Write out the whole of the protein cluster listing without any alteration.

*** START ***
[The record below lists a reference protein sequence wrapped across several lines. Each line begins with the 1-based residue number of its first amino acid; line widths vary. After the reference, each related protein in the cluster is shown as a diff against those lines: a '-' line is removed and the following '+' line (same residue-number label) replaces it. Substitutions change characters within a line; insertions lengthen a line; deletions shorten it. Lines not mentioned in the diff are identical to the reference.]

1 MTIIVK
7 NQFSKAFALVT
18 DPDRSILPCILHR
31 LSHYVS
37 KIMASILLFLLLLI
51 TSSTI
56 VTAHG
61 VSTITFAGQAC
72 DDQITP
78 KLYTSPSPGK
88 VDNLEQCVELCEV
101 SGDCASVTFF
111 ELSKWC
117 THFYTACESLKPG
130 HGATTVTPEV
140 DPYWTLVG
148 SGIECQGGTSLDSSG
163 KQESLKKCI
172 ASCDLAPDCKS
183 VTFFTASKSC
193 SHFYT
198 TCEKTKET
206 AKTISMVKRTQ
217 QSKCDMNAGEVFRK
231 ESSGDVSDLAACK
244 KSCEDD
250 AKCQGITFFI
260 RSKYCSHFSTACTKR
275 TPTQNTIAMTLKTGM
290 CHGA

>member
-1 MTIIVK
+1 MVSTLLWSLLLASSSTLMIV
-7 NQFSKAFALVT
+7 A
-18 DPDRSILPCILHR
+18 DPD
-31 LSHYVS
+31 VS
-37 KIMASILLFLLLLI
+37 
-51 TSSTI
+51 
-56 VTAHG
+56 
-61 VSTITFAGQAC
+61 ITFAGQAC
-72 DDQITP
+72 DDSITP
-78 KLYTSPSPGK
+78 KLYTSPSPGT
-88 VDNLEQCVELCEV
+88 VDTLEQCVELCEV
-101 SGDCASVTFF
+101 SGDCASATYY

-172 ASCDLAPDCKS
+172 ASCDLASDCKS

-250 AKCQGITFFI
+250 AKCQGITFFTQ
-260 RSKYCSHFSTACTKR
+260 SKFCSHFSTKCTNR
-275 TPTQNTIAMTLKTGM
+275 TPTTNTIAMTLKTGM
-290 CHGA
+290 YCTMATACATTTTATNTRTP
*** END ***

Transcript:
[The record below lists a reference protein sequence wrapped across several lines. Each line begins with the 1-based residue number of its first amino acid; line widths vary. After the reference, each related protein in the cluster is shown as a diff against those lines: a '-' line is removed and the following '+' line (same residue-number label) replaces it. Substitutions change characters within a line; insertions lengthen a line; deletions shorten it. Lines not mentioned in the diff are identical to the reference.]

1 MTIIVK
7 NQFSKAFALVT
18 DPDRSILPCILHR
31 LSHYVS
37 KIMASILLFLLLLI
51 TSSTI
56 VTAHG
61 VSTITFAGQAC
72 DDQITP
78 KLYTSPSPGK
88 VDNLEQCVELCEV
101 SGDCASVTFF
111 ELSKWC
117 THFYTACESLKPG
130 HGATTVTPEV
140 DPYWTLVG
148 SGIECQGGTSLDSSG
163 KQESLKKCI
172 ASCDLAPDCKS
183 VTFFTASKSC
193 SHFYT
198 TCEKTKET
206 AKTISMVKRTQ
217 QSKCDMNAGEVFRK
231 ESSGDVSDLAACK
244 KSCEDD
250 AKCQGITFFI
260 RSKYCSHFSTACTKR
275 TPTQNTIAMTLKTGM
290 CHGA

>member
-1 MTIIVK
+1 MVSTLLWSLLLASSSTLMIV
-7 NQFSKAFALVT
+7 A
-18 DPDRSILPCILHR
+18 DPD
-31 LSHYVS
+31 VS
-37 KIMASILLFLLLLI
+37 
-51 TSSTI
+51 
-56 VTAHG
+56 
-61 VSTITFAGQAC
+61 ITFAGQAC
-72 DDQITP
+72 DDSITP
-78 KLYTSPSPGK
+78 KLYTSPSPGT
-88 VDNLEQCVELCEV
+88 VDTLEQCVELCEV
-101 SGDCASVTFF
+101 SGDCASATYY

-172 ASCDLAPDCKS
+172 ASCDLASDCKS

-250 AKCQGITFFI
+250 AKCQGITFFTQ
-260 RSKYCSHFSTACTKR
+260 SKFCSHFSTKCTNR
-275 TPTQNTIAMTLKTGM
+275 TPTTNTIAMTLKTGM
-290 CHGA
+290 YCTMATACATTTTATNTRTP